This pathfinder is intended to demystify the complexities associated with the storage and data management aspect of digital information objects as they relate to the American Anthropological Association (AAA) Anthrosource project. In addition, specific recommendations will be addressed based on the the agreement between Atypon, University of California Press (UCP), and the AAA, with regards to the preservation and storage of AAA's current and future digital objects. Recommendations will also be based on previous entities and projects that have successfully implemented Open Archival Information System (OAIS) compliant digital repositories such as the Cedars project, the Harvard E-journal project, and the DSpace software developed by MIT. Rather than focus on the OAIS system itself, this pathfinder will focus on the process by which digital information objects enter, are manipulated by, and are delivered by the digital repository.
Based on the Open Archival Information System model developed by the CCSDS, there are three data structures that are processed through the digital repository called Information Packages. These three data structures are the Submission Information Package (SIP), the Archival Information Package (AIP), and the Dissemination Information Package (DIP). There are six functional entities that govern and manipulate the Information Packages as they are processed. The SIP is submitted to the archives through a process called Ingest. After Ingest, the SIP is converted to an AIP and is managed by the Data Management and Archival Storage components. Finally, the AIP is converted to a DIP and delivered to the consumer via the Access component. These four components are all governed by the Administration and Preservation Planning function entities.
Before going any further with an in-depth discussion of Information Packages, it is important to understand what happens to digital information objects before they can enter the archives.
Before digital objects can be submitted to the archive, they must have the requisite metadata tagging, or Preservation Description Information (PDI) as the OAIS model calls it. An agreement between the producer and the digital repository called the SIP agreement must be in effect to guarantee that the incoming digital information object, has the requisite PDI. Preservation Description Information comes in four categories: Context, Provenance, Fixity, and Reference. In addition, there must also be Technical metadata or Representation Information (RI) for all files that inform the computer how to interpret and display digital files. From the perspective of the user, the RI information is largely taken for granted. It is RI embedded within most files on PCs that allow the user to simply double-click the file and have the appropriate application open and display the file. The RI is critical when the time comes to migrate digital files.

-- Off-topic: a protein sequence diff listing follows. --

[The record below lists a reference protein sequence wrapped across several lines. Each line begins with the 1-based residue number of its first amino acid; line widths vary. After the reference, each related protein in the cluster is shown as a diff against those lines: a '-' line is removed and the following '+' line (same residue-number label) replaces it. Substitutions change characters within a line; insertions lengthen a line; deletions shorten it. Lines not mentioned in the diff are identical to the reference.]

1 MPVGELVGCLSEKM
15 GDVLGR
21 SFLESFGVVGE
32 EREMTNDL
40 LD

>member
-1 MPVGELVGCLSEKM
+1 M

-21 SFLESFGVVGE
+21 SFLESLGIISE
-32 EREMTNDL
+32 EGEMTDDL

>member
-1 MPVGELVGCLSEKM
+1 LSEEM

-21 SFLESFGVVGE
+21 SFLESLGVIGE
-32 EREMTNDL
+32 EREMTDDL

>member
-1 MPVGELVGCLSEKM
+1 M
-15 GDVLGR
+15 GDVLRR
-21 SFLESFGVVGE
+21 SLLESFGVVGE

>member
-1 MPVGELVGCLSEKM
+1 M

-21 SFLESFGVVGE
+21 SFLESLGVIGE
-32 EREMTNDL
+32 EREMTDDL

The digital information object with its requisite RI and PDI is what constitutes a Submission Information Package. For a more detailed account of what PDI metadata tags should be required by AAA for the submission of their digital objects, specifically their electronic journal articles (retrospectively converted and born-digital), see Uri's guide to AAA metadata. Here, I will only summarize the overlying metadata structure of in coming SIPs.
METS, Metadata Encoding & Transmission Standard has been used by Harvard's E-journal project to provide a hierarchical structure to the Preservation Description Information (PDI). At the item-level, i.e. individual articles, Atypon states that it will incorporate the National Library of Medicine (NLM) DTD into the production workflow system. Atypon also states that they offer html or pdf display. For long-term preservation, the submission information package (SIP) delivered to the archives should contain metadata that links to both pdf and html files. In addition, the XML tags should be encoded directly into the html files, or html files should be converted to XML. Should separate abstract files be created, metadata should link the (likely html) abstract with the full-text html and pdf files. In the AAA proposal there is no mentioned of the preservation of linkages to digital video, audio, or images (A/V/I) embedded within articles. Atypon does mention preserving A/V/I formats, but does not go into detail. We recommend that video, audio, and images be tagged in XML during workflow (prior to ingest) and that the following standard formats be used: MPEG, AIFF, TIFF, respectively.
The case for XML over multi-page TIFF